Several new members were already public workers: Ald. Peter Chico, a police officer now representing the Southeast Side’s 10th Ward adds to the ranks of council’s former first responders; 12th Ward Ald. Julia Ramirez, a Chicago Public Schools re-engagement specialist who defeated a Lightfoot appointee; and Jeylu Gutierrez, a former CPS counselor who succeeds indicted Ald. Edward Burke in the 14th Ward on the Southwest Side.
There are new faces on the Northwest Side, adding to the ranks of Latinas on council: Community organizer Jessie Fuentes succeeds retiring Ald. Roberto Maldonado in the 26th Ward while Ruth Cruz takes over in the 30th Ward. The new 34th Ward, which encompasses the western portion of the Loop, will be represented by Bill Conway, while Bennett Lawson, the longtime chief of staff to outgoing Ald. Tom Tunney, 44th, will take over that ward, which represents Wrigleyville and Northalsted.
Along the north lakefront, progressives Angela Clay, a housing organizer, and Leni Manaa-Hoppenworth, a small-business owner, take over in the 46th and 48th wards.
The council that was sworn in four years ago had 20 Black and 12 Latino members, as well as five openly LGBTQ members and six Democratic socialists, and Lightfoot likewise put aldermen she felt she could trust in important positions.
Those relationships in some instances soured during Lightfoot’s term, though, making it more difficult for her to accomplish getting some initiatives passed. Lightfoot’s inaugural remarks foreshadowed the fact she wasn’t going to make maintaining friendly relationships with aldermen her highest priority.
In her May 2019 speech, Lightfoot ripped public officials who engage in corruption, saying, “Stopping it isn’t just in the city’s interest. It’s in the City Council’s own interest.” The crowd roared its approval, having elected her in no small part because they thought Lightfoot was best able to fight the aldermanic corruption symbolized by the late 2018 FBI raid of Burke’s City Hall office.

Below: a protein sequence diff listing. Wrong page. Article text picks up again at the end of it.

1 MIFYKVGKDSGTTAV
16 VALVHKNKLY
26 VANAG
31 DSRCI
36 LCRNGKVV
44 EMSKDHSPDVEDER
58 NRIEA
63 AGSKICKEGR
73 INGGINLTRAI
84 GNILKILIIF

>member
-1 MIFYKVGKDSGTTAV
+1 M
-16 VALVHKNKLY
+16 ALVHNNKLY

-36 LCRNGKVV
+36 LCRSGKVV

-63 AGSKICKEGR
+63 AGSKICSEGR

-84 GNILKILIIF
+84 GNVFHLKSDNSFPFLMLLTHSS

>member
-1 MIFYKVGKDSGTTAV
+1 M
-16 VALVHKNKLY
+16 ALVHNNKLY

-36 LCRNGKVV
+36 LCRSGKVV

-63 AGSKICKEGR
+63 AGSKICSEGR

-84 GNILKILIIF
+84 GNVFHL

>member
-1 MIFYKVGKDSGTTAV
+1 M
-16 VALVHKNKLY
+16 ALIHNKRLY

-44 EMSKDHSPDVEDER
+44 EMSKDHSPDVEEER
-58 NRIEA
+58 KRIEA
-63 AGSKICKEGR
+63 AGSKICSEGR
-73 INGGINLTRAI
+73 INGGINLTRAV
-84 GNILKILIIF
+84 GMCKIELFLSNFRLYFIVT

The council also had been rocked months earlier by revelations retired Ald. Danny Solis, 25th, cooperated with federal law enforcement and had worn a wire on colleagues. Several other members of council were targets of federal probes, including former Aldermen Carrie Austin, Patrick Daley Thompson and Ricardo Munoz.
And Lightfoot threw down the gantlet even before she took the oath, convening groups of aldermen at her River North transition offices in the weeks before the inauguration to lay out steps she planned to take to curtail the so-called aldermanic prerogative that gave them wide power to make decisions affecting their wards. She signed an executive order her first day as mayor designed to do just that, setting the stage for four years of tense relations with the council.
Good-government advocates have often cited aldermanic prerogative as a power that is often abused by aldermen and a corrupting influence that enables aldermen to almost single-handedly approve projects in their wards for only friends or political allies and reject projects tied to political enemies or those unwilling to engage in city politics.
Prior to inauguration day, aldermen complained Lightfoot wasn’t doing enough to communicate with them, a criticism many of them carried throughout her single term in office.
Johnson hasn’t gone to the mattresses off the bat with the same apparent relish, instead painting himself as a collaborative leader.
The council is set to reconvene next week to vote on the chairmanships and committee assignments, and the new mayor’s version, which his transition team has dubbed “the unity plan,” is almost certain to have enough support to win.
That meeting could go a long way to showing what kind of working relationship he will have with the 50 “little mayors” over the next four years.